The opening of the amalgamated school was a particularly inspiring occasion. It included a visit by Paralympic wheelchair basketball hero Troy Sacks, who visited and encouraged the children. In the company of well-known Canterbury Bulldogs Terry Lamb and Darren Griffiths it was almost hard to attract the children's attention to anything else. They are real role models for these kids, who are determined to make the most of what the education system can offer them and to make the most of what their parents and families are so committed to helping them with.

Since commencing my work in Western Sydney I have had the opportunity to develop a very close rapport with Westfields Sports High School. Few Australian sports fans would not be disappointed for the national under-17s soccer team, the Joeys, who took Australia to its first final of a FIFA competition last weekend in the World Championships in New Zealand against Brazil only to go down closely in a penalty shoot-out, but not many would be aware that Westfields Sports High School in Western Sydney has played an extraordinary role in developing some of that talent.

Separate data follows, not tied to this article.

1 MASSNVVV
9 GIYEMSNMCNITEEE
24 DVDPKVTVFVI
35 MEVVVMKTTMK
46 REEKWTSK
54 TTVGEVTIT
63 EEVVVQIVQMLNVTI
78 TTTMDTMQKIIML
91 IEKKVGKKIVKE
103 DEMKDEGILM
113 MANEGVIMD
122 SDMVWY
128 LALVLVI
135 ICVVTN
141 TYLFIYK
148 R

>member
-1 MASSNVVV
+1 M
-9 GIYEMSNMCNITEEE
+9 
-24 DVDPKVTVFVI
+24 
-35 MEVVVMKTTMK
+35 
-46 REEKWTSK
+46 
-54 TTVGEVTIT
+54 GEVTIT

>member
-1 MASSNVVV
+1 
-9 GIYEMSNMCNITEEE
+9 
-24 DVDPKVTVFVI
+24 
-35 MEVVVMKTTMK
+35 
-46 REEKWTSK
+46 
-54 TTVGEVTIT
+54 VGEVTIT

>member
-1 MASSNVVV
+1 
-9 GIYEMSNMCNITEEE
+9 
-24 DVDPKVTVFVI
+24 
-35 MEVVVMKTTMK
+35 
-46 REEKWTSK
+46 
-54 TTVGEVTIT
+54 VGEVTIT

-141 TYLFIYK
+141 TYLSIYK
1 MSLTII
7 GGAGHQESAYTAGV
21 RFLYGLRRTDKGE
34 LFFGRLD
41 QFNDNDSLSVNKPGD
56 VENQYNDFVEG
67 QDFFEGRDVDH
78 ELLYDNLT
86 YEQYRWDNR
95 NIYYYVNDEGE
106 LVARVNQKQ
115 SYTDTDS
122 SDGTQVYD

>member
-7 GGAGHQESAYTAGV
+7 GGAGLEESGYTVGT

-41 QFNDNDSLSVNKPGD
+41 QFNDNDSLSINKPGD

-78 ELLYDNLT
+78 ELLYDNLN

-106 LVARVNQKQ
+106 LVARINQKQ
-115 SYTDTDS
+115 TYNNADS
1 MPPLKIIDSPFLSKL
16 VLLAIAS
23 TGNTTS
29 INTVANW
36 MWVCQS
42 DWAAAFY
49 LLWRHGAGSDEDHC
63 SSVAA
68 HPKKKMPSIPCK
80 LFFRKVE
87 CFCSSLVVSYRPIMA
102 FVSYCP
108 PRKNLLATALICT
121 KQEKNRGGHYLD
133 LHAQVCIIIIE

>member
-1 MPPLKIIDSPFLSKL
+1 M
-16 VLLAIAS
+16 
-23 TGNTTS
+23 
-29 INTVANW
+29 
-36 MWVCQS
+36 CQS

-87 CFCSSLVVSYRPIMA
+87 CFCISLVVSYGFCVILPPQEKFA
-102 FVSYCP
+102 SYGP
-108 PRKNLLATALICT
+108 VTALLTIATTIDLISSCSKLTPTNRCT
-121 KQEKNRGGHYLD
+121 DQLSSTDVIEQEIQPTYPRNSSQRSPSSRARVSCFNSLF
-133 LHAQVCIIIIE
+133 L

In fact, four Westfields players were recently invited to join the Australian Joeys squad. I think the school was, collectively, on the edge of its seat last weekend. In its soccer program alone, Westfields boasts the development of the youngest ever Socceroo, Harry Kewell. In addition, the school has produced the youngest ever Matilda, four players in the current Olyroo squad, seven players on professional contracts with international clubs across Europe and numerous other National Soccer League players, trophies, victories and representatives. And that is just the soccer program.

The students also excel in any number of other sports, including gymnastics, tennis, cricket, basketball and rugby league, and they are incredible achievers in off-the-field pursuits as well. They now have their own sports medicine clinic to provide immediate facilities to their students so that they can study, and they also have a very good academic record of which principal Phil Tucker is very proud. They continue to look for ways to develop both in sporting and academic pursuits, and they excel. They are an extraordinary example of what young people in New South Wales, but most particularly in Greater Western Sydney, are achieving. They are clearly recognised internationally as an excellent school, and the fact that that school finds its home in the Greater West is a great credit to the school's administrators and the community.